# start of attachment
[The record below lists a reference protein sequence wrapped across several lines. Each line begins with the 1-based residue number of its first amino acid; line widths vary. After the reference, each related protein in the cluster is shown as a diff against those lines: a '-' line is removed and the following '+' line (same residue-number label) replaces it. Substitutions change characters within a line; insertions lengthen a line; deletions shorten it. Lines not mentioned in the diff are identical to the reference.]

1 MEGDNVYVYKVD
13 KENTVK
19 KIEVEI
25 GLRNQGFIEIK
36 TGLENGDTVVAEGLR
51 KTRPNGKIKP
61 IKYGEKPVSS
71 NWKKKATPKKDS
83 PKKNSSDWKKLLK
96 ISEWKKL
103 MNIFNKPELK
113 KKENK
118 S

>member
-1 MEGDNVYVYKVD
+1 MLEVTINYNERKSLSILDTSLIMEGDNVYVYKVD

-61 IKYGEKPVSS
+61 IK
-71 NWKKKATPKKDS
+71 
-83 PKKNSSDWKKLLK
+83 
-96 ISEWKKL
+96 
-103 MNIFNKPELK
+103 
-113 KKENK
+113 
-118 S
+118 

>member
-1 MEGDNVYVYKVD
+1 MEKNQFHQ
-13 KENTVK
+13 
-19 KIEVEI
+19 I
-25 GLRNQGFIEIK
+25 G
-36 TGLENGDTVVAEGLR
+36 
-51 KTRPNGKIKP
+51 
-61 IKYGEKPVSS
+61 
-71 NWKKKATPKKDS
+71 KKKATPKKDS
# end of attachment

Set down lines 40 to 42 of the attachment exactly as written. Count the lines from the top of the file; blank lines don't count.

+25 G
-36 TGLENGDTVVAEGLR
+36 